Derm's Dirty Dozen: These six diabolical diseases are bound to plague your patients and your patience

Derm's Dirty Dozen: These six diabolical diseases are bound to plague your patients and your patience

Nov 01, 2004

In the first part of this two-part series, I outlined six of the more frustrating dermatology cases I see in my practice. But there are still six to entice you, frustrate you and more importantly, teach you!

Canine hypothyroidism

This condition is the great imitator. It is also a disease that can be very difficult to diagnose, yet it seems to be diagnosed commonly in private practice. I believe the most frustrating aspect of this disease is with all the questions that are raised. What test should I perform to diagnose hypothyroidism? Do I perform the test during a certain time of the day? Do specific medications interfere with the results of diagnostic testing? Could the results of thyroid testing fluctuate normally during a given time period and fall below the normal reference values?

In my practice, we uncommonly diagnose hypothyroidism. Most dogs that have hypothyroidism are generally older than 6 years of age. The common cause is spontaneous lymphocytic thyroiditis, and less commonly, thyroid atrophy. However, some of the larger and giant breeds of dogs can have very early age in onset hypothyroidism, sometimes as early as 1 to 2 years of age. Larger breeds affected at this age include Great Danes, Dobermans, Irish Setters, Newfoundlands and Mastiffs. Other breeds that are predisposed to developing hypothyroidism include Cocker Spaniels, Golden and Labrador Retrievers. Dogs affected with hypothyroidism can present in many different forms, but most commonly a poor hair coat with alopecia can be expected. Some dogs, however, can present with what is called "post-clipping alopecia" (lack of hair regrowth in previously shaven areas). In addition, the constellation of clinical signs and physical examination findings can also include weight gain, seborrhea sicca, recurrent superficial pyoderma, facial myxedema, "rat-tail" appearance (alopecia on distal tail) and lethargy.

Most dogs that I see have been treated with corticosteroids recently (orally, by injection or topically), which interferes with results of thyroid hormone measurements. It is well-known that corticosteroids suppress thyroid hormone values and can significantly impact thyroid hormone measurements, thus falsely providing information to the clinician and leading him or her astray. In addition, it has been well established that other drugs, including the sulfa-type antibiotics, will not only reduce thyroid hormone values, but impact the thyroid gland in such a way to produce clinical, clinicopathologic and histologic (thyroid gland atrophy) evidence of hypothyroidism. Finally, inflammatory conditions and other non-thyroidal illnesses can alter thyroid values causing diminished thyroid values (severe illness, sepsis, Cushing's disease, neoplasia), or in the case of inflammatory bowel disease, elevated thyroid values.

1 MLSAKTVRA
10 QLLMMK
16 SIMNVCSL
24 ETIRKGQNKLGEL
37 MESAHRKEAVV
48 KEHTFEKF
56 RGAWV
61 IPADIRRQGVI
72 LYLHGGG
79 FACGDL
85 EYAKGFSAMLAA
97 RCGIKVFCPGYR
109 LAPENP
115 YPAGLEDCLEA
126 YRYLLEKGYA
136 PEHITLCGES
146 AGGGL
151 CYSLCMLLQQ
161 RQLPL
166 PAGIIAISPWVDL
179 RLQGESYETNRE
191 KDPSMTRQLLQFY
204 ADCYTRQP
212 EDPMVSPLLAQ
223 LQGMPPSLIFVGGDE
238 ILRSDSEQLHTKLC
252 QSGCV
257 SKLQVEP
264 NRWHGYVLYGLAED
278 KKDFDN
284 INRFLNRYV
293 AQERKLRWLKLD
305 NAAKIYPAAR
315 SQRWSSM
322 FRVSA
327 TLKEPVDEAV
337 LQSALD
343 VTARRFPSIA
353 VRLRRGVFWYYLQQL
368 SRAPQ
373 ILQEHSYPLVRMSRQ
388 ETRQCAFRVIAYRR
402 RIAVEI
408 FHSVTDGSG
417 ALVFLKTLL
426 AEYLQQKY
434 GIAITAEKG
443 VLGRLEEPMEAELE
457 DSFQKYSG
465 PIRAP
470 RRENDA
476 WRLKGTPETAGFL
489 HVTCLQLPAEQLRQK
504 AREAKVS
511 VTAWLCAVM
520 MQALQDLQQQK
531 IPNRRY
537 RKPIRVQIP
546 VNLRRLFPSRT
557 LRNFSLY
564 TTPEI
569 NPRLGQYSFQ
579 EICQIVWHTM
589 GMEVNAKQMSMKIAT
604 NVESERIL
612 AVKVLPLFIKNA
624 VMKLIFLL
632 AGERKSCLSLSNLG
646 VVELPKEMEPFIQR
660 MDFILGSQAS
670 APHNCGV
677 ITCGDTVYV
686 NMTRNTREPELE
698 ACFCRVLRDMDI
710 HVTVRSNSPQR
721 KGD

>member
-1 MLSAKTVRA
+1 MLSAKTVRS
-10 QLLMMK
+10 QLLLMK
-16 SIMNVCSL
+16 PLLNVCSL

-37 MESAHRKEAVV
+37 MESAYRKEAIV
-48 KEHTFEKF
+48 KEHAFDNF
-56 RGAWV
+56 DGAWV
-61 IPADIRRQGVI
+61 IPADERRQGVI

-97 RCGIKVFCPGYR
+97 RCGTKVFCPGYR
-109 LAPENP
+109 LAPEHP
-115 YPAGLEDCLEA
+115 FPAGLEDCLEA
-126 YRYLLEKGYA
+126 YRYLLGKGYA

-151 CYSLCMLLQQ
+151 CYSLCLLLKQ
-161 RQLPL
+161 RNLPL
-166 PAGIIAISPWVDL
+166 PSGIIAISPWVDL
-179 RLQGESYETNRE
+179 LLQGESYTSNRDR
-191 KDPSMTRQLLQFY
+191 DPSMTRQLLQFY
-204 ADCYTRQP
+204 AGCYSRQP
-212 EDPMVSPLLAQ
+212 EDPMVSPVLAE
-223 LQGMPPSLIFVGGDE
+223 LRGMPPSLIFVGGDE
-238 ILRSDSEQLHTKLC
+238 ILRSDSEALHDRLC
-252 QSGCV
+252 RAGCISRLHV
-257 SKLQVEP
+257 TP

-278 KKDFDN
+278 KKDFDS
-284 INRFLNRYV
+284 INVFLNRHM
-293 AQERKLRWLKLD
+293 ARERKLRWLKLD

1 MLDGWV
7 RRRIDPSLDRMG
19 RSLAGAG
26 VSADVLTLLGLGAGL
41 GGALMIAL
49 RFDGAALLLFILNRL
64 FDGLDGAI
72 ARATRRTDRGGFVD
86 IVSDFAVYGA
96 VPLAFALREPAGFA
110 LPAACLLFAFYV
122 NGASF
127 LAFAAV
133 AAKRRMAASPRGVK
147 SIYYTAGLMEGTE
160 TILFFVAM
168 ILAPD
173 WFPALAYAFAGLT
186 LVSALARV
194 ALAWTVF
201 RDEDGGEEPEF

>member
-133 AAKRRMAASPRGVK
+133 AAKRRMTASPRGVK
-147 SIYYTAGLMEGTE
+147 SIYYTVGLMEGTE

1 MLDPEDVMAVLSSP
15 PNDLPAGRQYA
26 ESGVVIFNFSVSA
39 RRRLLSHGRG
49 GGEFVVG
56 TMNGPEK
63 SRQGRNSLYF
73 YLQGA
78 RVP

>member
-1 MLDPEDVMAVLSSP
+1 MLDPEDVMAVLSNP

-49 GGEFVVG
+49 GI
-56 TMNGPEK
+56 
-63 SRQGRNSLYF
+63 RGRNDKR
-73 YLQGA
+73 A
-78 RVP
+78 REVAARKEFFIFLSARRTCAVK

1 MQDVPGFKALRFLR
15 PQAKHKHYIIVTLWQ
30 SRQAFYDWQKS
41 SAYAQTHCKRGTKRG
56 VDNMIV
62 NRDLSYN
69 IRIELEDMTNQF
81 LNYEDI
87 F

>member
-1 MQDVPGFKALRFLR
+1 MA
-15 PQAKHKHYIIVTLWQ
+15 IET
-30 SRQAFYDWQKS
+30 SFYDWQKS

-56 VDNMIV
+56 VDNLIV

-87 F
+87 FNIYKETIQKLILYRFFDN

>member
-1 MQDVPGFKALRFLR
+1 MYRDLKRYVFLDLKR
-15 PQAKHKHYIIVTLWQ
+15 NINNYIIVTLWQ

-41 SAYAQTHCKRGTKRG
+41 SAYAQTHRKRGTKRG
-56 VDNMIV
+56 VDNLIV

First of all, there is no single test that can diagnose hypothyroidism at any point in time with 100 percent accuracy. What I recommend is performing free thyroid testing at any time during the day. Most investigators believe this thyroid hormone is a true reflection of thyroid status in the dog. It is also less effected by medications and stress. Total thyroid hormone measurement is considered to be a less sensitive test, but it can be of value in private practice because of the reduced cost compared to free thyroid hormone measurement. Borderline values (gray zone) should be rechecked in three to six months. Correlation with the clinical signs and history is also very important when evaluating thyroid values. Measurement of thyroid-stimulating hormone can be valuable as well, and theoretically, it should be elevated in the average case of hypothyroidism. I have found this test to be unreliable and the results very inconsistent. I have also found measurement of thyroid auto-antibodies and other thyroid hormone measurements to be of little value.

After the diagnosis is made, supplementation with thyroid hormone is administered every 12 hours (dosage: 0.1 mg/10 pounds ideal body weight). I also recommend retesting in three to four weeks and measuring trough levels. Most clinicians, however, measure thyroid values four to six hours after the morning dosage (four to six hours post-pill). This value is expected to be in the high—normal, or better yet, in the slightly high reference ranges. Do not lower the dosage if your measurements are in these ranges because as these values are expected at this time during the day after supplementation unless clinical evidence of hyperthyroidism are noted. Trough levels measurement of thyroid hormone immediately prior to a dosage should not fall below reference values and should be low-normal or mid-normal.

The outcome of hypothyroidism treatment results in rapid resolution of lethargy (within one to three weeks), and complete regrowth of hair and resolution of seborrhea within eight to 10 weeks or sooner.